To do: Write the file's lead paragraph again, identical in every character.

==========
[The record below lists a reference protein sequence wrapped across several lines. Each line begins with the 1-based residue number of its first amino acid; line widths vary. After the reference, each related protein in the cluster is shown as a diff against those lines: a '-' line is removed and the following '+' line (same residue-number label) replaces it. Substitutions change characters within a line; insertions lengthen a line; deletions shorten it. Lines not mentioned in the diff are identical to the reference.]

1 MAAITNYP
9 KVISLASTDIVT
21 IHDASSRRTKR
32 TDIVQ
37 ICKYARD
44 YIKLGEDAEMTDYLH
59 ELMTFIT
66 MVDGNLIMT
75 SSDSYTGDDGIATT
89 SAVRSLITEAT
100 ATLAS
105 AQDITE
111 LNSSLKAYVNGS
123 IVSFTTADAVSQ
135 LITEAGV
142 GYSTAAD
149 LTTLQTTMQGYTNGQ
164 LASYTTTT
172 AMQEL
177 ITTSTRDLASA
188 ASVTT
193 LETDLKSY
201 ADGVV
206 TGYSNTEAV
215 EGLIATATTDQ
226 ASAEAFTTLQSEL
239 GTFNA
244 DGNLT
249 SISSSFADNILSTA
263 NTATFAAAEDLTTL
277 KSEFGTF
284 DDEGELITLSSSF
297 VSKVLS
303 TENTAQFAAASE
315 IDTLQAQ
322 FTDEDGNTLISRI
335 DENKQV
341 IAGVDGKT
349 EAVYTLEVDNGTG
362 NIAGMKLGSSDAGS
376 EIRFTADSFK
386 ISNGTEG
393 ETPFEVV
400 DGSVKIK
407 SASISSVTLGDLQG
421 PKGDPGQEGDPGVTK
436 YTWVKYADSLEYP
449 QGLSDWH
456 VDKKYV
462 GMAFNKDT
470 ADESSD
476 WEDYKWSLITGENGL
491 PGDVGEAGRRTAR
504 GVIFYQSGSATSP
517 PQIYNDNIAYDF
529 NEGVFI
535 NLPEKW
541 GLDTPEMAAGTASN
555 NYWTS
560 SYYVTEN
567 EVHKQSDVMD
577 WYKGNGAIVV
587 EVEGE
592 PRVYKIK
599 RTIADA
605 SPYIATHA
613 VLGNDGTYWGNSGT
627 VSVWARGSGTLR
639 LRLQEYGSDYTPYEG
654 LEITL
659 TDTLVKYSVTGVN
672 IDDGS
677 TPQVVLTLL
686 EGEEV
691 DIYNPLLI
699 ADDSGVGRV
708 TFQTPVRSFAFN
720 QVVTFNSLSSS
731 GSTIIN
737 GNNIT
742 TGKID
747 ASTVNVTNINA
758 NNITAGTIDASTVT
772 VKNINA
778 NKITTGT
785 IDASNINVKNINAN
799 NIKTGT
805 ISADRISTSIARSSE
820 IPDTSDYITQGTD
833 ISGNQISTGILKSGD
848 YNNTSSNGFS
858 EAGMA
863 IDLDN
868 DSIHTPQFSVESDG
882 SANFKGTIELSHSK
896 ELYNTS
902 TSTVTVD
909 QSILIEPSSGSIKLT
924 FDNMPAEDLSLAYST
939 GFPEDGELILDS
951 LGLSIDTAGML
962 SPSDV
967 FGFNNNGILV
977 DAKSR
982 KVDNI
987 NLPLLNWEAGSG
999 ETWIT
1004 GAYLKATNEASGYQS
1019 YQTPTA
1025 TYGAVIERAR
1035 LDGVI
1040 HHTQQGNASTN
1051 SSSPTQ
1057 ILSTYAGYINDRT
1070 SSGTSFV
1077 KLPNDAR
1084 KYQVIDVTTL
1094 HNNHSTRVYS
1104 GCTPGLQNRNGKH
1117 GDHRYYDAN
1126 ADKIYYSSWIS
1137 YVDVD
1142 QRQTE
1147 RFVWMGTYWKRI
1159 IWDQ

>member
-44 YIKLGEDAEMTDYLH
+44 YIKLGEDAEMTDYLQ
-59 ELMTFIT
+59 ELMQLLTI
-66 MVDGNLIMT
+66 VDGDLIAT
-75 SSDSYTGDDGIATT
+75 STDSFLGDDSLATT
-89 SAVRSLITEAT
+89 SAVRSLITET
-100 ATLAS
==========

[The record below lists a reference protein sequence wrapped across several lines. Each line begins with the 1-based residue number of its first amino acid; line widths vary. After the reference, each related protein in the cluster is shown as a diff against those lines: a '-' line is removed and the following '+' line (same residue-number label) replaces it. Substitutions change characters within a line; insertions lengthen a line; deletions shorten it. Lines not mentioned in the diff are identical to the reference.]